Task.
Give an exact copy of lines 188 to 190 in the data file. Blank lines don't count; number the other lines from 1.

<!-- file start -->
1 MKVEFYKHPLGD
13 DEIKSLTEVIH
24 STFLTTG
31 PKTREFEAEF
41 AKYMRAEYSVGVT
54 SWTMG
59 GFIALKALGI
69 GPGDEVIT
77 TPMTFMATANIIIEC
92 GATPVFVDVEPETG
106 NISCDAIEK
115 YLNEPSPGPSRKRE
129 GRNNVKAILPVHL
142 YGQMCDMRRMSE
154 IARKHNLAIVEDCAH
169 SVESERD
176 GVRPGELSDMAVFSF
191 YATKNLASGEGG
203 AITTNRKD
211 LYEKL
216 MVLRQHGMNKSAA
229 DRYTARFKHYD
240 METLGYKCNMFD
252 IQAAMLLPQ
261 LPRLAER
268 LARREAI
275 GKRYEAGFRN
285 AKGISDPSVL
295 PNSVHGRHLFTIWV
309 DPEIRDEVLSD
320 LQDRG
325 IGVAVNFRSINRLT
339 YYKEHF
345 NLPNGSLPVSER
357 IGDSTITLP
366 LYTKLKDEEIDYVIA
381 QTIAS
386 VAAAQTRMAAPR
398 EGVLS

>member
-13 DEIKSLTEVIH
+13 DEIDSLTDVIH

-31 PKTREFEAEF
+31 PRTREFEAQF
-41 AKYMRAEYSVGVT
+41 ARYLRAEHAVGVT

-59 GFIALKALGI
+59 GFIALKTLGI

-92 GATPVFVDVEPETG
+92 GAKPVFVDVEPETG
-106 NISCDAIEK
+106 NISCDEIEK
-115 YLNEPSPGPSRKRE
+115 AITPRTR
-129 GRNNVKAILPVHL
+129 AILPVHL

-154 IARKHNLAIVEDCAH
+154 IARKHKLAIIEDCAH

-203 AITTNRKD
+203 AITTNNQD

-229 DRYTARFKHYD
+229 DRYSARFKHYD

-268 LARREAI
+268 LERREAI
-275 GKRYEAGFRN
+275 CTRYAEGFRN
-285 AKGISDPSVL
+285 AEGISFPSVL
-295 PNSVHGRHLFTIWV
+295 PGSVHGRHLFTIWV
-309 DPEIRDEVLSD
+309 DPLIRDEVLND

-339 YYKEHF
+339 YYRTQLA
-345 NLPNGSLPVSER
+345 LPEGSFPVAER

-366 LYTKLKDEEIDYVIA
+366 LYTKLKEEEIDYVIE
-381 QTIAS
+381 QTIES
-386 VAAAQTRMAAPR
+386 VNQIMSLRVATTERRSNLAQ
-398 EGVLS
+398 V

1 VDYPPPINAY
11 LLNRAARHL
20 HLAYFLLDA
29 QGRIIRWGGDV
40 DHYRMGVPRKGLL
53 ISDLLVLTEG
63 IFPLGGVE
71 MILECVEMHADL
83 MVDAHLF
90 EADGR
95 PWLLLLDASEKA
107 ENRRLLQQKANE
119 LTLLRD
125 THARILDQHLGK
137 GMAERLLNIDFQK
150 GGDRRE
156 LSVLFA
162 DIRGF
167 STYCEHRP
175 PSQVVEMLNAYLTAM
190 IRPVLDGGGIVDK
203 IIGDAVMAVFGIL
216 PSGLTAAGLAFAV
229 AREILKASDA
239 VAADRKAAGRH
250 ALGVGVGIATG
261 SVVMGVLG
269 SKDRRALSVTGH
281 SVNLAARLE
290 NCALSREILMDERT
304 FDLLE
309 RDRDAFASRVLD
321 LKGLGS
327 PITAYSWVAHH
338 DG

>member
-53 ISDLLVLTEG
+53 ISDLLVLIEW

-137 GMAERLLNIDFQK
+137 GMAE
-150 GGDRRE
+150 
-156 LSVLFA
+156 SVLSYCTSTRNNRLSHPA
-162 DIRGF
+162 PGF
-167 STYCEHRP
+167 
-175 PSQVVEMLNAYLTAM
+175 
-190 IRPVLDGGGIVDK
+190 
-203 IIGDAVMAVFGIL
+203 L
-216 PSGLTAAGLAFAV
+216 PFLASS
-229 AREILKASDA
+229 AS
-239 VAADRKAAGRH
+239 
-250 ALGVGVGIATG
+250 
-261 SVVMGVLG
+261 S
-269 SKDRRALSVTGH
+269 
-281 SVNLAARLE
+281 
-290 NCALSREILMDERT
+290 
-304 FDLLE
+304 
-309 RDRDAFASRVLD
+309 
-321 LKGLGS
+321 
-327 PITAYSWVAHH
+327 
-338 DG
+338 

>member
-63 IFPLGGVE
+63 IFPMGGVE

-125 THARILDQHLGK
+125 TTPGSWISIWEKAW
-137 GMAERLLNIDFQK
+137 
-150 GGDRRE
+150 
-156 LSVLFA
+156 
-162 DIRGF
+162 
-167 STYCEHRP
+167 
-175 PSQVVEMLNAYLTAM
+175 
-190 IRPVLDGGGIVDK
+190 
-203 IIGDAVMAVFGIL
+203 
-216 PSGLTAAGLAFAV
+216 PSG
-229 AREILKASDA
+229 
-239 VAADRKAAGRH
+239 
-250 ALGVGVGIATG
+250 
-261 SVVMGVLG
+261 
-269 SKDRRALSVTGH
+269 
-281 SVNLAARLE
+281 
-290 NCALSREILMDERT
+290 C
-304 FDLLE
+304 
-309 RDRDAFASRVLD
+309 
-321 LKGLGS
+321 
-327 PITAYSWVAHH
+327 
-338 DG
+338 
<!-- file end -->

-229 AREILKASDA
+229 
-239 VAADRKAAGRH